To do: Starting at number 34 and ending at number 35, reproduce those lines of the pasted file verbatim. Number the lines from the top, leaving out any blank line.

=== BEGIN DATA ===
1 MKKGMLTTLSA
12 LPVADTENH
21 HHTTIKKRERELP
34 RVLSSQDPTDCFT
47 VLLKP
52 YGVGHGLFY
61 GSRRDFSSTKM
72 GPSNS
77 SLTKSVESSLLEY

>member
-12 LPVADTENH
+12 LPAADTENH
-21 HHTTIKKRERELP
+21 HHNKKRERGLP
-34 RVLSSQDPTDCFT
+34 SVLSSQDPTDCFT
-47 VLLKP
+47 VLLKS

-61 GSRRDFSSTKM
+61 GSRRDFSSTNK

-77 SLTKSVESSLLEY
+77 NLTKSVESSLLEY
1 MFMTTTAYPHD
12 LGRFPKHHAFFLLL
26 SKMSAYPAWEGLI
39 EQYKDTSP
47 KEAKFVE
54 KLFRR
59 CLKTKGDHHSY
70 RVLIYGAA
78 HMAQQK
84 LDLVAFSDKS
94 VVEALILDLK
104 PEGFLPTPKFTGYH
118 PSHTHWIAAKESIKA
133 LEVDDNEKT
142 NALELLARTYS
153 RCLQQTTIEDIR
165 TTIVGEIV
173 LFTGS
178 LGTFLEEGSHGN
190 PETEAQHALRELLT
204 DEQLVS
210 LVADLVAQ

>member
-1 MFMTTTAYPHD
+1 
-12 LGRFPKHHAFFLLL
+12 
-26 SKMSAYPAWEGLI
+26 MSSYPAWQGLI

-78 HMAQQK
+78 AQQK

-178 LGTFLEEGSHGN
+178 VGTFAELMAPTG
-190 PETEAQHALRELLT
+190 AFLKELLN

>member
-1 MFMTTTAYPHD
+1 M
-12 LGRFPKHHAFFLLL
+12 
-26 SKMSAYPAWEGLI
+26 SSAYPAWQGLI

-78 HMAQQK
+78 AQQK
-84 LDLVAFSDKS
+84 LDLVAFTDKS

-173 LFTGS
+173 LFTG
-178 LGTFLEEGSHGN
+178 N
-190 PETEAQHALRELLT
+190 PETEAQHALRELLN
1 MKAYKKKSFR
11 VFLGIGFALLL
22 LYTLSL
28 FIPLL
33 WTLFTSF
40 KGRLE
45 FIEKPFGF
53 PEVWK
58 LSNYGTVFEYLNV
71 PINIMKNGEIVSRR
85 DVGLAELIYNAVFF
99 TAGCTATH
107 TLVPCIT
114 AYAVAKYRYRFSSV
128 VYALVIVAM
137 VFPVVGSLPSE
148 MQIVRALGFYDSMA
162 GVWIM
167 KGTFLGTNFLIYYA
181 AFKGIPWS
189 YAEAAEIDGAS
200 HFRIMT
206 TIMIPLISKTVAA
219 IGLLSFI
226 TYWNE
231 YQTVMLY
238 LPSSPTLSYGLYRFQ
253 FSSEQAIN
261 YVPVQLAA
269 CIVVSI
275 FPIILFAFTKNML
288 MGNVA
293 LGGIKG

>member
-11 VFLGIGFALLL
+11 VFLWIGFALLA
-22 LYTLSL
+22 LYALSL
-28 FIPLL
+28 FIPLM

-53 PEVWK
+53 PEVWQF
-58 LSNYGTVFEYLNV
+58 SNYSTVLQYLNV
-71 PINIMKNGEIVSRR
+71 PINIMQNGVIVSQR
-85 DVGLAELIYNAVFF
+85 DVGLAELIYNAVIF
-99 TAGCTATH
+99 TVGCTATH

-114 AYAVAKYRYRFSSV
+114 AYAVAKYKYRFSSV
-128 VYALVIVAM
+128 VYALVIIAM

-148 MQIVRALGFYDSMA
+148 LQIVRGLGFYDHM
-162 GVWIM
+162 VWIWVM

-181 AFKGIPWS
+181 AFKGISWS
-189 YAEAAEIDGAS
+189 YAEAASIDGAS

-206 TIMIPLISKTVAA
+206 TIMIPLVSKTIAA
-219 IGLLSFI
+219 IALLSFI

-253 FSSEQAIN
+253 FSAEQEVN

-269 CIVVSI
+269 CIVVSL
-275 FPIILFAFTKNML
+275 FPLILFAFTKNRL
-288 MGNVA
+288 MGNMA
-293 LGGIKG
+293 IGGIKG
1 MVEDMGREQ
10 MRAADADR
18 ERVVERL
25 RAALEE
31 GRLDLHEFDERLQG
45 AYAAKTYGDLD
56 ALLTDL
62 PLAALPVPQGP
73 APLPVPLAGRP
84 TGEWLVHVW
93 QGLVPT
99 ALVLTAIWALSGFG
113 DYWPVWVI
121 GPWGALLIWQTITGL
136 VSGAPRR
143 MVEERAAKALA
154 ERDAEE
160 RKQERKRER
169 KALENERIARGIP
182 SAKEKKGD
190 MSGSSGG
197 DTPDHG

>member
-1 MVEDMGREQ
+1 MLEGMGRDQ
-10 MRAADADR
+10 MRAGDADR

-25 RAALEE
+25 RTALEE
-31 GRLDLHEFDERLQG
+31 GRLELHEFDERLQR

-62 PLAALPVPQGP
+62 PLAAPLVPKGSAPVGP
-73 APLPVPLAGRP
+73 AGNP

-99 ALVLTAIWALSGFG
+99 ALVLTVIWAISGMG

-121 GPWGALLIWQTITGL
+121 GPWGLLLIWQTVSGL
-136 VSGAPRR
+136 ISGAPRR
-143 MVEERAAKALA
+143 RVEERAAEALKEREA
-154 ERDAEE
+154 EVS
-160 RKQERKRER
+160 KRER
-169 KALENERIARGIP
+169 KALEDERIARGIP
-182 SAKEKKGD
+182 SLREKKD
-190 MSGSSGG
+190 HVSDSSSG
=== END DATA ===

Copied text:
104 PEGFLPTPKFTGYH
118 PSHTHWIAAKESIKA